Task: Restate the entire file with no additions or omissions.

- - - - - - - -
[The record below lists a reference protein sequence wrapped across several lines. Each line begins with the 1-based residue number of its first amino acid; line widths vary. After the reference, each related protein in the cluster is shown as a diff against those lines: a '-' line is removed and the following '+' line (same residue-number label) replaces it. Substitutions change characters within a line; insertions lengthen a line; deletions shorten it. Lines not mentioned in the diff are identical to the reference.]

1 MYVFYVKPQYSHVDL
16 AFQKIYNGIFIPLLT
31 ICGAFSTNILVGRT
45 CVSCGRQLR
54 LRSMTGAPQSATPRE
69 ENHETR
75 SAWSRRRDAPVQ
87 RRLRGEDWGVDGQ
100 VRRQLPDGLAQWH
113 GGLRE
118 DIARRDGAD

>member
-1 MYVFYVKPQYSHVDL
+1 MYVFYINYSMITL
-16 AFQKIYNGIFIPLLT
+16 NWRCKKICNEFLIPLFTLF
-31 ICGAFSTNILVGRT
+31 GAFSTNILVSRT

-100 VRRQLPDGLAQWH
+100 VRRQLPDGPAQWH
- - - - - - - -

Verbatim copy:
[The record below lists a reference protein sequence wrapped across several lines. Each line begins with the 1-based residue number of its first amino acid; line widths vary. After the reference, each related protein in the cluster is shown as a diff against those lines: a '-' line is removed and the following '+' line (same residue-number label) replaces it. Substitutions change characters within a line; insertions lengthen a line; deletions shorten it. Lines not mentioned in the diff are identical to the reference.]

1 MYVFYVKPQYSHVDL
16 AFQKIYNGIFIPLLT
31 ICGAFSTNILVGRT
45 CVSCGRQLR
54 LRSMTGAPQSATPRE
69 ENHETR
75 SAWSRRRDAPVQ
87 RRLRGEDWGVDGQ
100 VRRQLPDGLAQWH
113 GGLRE
118 DIARRDGAD

>member
-1 MYVFYVKPQYSHVDL
+1 MYVFYINYSMITL
-16 AFQKIYNGIFIPLLT
+16 NWRCKKICNEFLIPLFTLF
-31 ICGAFSTNILVGRT
+31 GAFSTNILVSRT

-100 VRRQLPDGLAQWH
+100 VRRQLPDGPAQWH